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Posted on: November 26, 2018

SAFE for the Holidays aims to protect school kids


Local law enforcement agencies are acting to save the lives of school children who may be at risk, especially in rural areas.
The Cleveland County Sheriff’s Office, in conjunction with Absentee Shawnee Tribal Police, Noble Police, Noble School Police and Norman Police, are rolling out Operation SAFE for the Holidays. “During the last week in October, several children in various states were killed while waiting for the school bus or getting on or off the bus,” Sheriff Todd Gibson said. “We don’t want to wait until something tragic happens here. We are cooperating with other area agencies to proactively protect our school children.”
Operation SAFE starts Monday, Nov. 26, 2018, in an effort to protect school children getting on and off the school bus. Drivers should STOP, be AWARE, FOCUS, and be ENGAGED in what is going on when buses are picking up or dropping off kids. The Cleveland County Sheriff's Office will focus on high risk routes for Noble, Lexington and Little Axe school districts. Beyond obvious dangerous driving situations, an emphasis will be placed on drivers who are speeding, passing school buses loading and off-loading students and other moving traffic violation that have an impact on student safety.
“One concern is that since they widened Highway 77 from two lanes to four lanes, people are under the assumption that if they’re going in the opposite direction, they’re not required to stop,” said Chief Deputy Jose Chavez. “That’s dangerous because children could be crossing that highway to get to the other side of the road.” In Mississippi, a child died after getting hit by a pickup truck while crossing Highway 370 to board a school bus.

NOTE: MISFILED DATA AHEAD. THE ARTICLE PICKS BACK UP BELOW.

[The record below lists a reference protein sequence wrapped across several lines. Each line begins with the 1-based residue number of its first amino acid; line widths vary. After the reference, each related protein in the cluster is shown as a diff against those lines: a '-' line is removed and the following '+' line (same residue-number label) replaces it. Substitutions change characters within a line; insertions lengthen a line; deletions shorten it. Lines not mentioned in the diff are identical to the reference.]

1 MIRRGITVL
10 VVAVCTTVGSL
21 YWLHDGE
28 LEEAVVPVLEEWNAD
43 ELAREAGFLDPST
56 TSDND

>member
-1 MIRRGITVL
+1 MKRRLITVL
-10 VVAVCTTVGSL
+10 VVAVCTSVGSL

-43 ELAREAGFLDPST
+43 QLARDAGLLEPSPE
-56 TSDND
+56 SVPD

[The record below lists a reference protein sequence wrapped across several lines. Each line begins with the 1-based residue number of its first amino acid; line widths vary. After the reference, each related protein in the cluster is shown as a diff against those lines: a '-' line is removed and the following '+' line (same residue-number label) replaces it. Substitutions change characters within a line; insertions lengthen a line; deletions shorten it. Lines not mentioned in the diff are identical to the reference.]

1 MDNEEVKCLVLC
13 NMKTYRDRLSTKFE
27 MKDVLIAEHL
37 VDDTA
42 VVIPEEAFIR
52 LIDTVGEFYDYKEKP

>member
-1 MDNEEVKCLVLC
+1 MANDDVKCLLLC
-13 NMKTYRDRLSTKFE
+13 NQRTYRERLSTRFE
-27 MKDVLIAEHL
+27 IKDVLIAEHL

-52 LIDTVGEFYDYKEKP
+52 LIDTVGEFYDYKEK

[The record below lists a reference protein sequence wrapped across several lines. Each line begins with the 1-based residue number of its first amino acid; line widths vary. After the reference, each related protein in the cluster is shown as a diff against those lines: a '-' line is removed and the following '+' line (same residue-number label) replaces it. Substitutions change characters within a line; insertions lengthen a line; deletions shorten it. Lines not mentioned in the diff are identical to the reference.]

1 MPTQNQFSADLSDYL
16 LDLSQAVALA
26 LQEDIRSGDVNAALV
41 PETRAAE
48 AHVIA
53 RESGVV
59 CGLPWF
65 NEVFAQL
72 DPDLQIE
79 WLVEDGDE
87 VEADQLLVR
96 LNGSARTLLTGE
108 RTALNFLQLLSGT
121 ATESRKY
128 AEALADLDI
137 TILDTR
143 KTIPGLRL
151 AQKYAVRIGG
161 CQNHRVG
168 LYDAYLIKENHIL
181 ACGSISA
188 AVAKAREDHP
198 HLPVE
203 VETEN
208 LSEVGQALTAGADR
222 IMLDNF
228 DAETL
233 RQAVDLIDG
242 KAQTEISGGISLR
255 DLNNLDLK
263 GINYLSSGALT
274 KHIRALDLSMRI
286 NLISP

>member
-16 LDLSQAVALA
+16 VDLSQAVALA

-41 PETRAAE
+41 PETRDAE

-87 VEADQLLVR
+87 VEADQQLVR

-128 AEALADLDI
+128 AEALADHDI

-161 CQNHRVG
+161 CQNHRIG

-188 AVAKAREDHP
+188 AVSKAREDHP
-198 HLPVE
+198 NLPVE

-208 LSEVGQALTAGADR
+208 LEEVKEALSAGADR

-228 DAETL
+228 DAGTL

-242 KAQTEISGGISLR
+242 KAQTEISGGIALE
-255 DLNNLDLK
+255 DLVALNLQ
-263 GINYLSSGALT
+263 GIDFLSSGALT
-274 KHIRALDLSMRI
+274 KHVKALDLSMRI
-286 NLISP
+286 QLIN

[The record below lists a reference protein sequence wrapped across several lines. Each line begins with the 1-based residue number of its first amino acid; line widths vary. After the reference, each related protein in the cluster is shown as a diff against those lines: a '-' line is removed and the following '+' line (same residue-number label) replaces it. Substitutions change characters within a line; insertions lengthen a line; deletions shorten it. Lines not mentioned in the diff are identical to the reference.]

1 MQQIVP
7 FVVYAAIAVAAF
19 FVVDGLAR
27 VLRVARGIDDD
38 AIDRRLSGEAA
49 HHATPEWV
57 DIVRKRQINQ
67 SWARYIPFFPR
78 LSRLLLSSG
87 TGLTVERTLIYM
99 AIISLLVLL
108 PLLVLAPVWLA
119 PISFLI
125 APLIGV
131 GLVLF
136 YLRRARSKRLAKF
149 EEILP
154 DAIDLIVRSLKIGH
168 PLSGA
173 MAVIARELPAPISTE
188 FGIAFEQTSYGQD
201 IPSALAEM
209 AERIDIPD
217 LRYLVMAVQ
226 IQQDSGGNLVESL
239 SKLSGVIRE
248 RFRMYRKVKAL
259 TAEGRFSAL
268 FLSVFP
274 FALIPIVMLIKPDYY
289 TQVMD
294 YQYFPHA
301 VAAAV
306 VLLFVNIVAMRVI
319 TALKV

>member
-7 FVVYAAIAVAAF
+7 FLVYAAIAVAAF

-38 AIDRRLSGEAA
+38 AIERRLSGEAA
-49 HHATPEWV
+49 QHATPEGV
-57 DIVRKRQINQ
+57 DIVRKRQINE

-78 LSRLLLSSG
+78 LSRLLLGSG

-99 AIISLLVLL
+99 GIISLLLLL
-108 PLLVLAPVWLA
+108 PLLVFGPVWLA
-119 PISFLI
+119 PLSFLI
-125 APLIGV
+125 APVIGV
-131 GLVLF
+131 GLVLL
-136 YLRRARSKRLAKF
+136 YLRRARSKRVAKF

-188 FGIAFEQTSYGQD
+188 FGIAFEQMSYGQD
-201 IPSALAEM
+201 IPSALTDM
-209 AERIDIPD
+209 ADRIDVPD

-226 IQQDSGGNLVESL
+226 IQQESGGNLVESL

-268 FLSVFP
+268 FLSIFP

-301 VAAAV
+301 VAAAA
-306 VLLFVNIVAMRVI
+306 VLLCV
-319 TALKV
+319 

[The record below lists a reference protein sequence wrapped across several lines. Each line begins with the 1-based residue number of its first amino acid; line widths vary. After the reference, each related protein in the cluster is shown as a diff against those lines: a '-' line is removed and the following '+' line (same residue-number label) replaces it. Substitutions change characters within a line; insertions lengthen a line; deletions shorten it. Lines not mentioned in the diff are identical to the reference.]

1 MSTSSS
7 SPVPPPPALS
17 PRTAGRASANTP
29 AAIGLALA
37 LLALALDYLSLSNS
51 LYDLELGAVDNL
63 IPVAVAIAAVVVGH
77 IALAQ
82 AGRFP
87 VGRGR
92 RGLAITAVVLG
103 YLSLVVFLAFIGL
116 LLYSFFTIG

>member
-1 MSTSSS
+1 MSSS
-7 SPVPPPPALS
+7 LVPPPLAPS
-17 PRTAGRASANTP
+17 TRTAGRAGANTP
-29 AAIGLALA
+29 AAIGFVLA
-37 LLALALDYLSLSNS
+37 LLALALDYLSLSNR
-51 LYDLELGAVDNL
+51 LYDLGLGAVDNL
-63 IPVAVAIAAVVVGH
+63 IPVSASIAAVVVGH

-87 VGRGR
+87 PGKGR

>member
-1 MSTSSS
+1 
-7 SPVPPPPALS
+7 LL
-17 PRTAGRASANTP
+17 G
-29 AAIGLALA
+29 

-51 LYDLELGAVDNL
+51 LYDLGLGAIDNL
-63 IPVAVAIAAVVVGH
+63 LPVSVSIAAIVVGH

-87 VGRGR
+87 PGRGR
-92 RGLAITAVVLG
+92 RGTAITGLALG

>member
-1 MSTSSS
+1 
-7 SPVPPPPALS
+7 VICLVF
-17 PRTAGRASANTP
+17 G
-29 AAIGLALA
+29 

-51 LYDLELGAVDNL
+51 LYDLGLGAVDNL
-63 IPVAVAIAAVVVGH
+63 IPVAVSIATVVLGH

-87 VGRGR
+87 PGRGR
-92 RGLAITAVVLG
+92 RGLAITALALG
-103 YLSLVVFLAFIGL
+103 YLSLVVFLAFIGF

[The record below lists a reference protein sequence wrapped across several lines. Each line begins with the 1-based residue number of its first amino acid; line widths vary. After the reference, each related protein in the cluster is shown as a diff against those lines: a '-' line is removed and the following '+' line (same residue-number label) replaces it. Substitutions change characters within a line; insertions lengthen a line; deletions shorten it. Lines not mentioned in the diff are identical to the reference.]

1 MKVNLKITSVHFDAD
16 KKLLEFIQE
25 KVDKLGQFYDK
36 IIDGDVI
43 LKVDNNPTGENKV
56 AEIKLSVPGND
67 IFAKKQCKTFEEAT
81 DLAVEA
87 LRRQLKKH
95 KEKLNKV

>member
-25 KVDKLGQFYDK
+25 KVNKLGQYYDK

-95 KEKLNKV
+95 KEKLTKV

When yellow lights are flashing on the school bus, motorists should prepare to stop. When the red flashing lights come on and the stop placards pops out, motorists should stop at least 20 feet from the bus. When the red flashing lights go off and the yellow lights come on, motorists may proceed with caution. Chavez said divided highways with a physical barrier do not require a stop for drivers going in the opposite direction, according to Oklahoma law, but drivers are still encouraged to slow down and pay attention.
If there is no physical barrier separating the road, no matter the number of lanes, vehicles must stop for school buses when the red lights are flashing and the stop placard is displayed. In general, rural school districts have a higher level of risk for school kids crossing roads after being dropped off by the bus because of higher speed limits along rural routes compared to city neighborhoods and a lack of awareness that traffic driving in both directions should stop, Chavez said.
While many of the stops during Operation SAFE will result in a warning as part of this public education and safety initiative, tickets will be given in the case of more serious violations. “The educational component is an important part of Operation SAFE,” Gibson said. “This is not about seeing how many tickets we can write. This is about seeing how many lives we can protect. For every driver we educate, that’s a potential life saved down the road when that driver is making a decision about how to behave when encountering a bus loading or off-loading children.”

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